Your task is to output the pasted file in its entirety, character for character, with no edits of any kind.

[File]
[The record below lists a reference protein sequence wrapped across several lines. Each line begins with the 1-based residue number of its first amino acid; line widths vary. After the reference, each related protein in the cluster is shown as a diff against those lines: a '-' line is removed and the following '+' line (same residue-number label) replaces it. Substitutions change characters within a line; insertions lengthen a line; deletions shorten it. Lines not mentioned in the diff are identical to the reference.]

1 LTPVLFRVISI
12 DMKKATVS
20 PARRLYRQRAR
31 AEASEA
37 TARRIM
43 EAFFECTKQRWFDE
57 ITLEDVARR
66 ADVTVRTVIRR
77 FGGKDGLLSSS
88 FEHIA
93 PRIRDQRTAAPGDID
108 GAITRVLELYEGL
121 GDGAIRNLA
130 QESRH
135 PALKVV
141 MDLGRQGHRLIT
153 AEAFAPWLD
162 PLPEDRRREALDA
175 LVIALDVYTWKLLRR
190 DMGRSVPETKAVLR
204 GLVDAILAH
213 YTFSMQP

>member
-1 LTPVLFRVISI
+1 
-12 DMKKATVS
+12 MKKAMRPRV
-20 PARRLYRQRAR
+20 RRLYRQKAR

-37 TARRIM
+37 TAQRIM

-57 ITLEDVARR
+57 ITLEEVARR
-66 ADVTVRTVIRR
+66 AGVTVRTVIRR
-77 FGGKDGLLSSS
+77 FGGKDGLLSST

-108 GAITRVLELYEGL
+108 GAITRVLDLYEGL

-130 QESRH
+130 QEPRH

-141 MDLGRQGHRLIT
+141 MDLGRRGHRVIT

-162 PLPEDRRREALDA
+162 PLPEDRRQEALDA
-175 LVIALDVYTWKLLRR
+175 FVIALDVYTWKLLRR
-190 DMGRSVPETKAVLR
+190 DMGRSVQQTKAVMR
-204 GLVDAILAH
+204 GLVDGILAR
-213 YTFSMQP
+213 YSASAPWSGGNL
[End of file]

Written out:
[The record below lists a reference protein sequence wrapped across several lines. Each line begins with the 1-based residue number of its first amino acid; line widths vary. After the reference, each related protein in the cluster is shown as a diff against those lines: a '-' line is removed and the following '+' line (same residue-number label) replaces it. Substitutions change characters within a line; insertions lengthen a line; deletions shorten it. Lines not mentioned in the diff are identical to the reference.]

1 LTPVLFRVISI
12 DMKKATVS
20 PARRLYRQRAR
31 AEASEA
37 TARRIM
43 EAFFECTKQRWFDE
57 ITLEDVARR
66 ADVTVRTVIRR
77 FGGKDGLLSSS
88 FEHIA
93 PRIRDQRTAAPGDID
108 GAITRVLELYEGL
121 GDGAIRNLA
130 QESRH
135 PALKVV
141 MDLGRQGHRLIT
153 AEAFAPWLD
162 PLPEDRRREALDA
175 LVIALDVYTWKLLRR
190 DMGRSVPETKAVLR
204 GLVDAILAH
213 YTFSMQP

>member
-1 LTPVLFRVISI
+1 
-12 DMKKATVS
+12 MKKAMRPRV
-20 PARRLYRQRAR
+20 RRLYRQKAR

-37 TARRIM
+37 TAQRIM

-57 ITLEDVARR
+57 ITLEEVARR
-66 ADVTVRTVIRR
+66 AGVTVRTVIRR
-77 FGGKDGLLSSS
+77 FGGKDGLLSST

-108 GAITRVLELYEGL
+108 GAITRVLDLYEGL

-130 QESRH
+130 QEPRH

-141 MDLGRQGHRLIT
+141 MDLGRRGHRVIT

-162 PLPEDRRREALDA
+162 PLPEDRRQEALDA
-175 LVIALDVYTWKLLRR
+175 FVIALDVYTWKLLRR
-190 DMGRSVPETKAVLR
+190 DMGRSVQQTKAVMR
-204 GLVDAILAH
+204 GLVDGILAR
-213 YTFSMQP
+213 YSASAPWSGGNL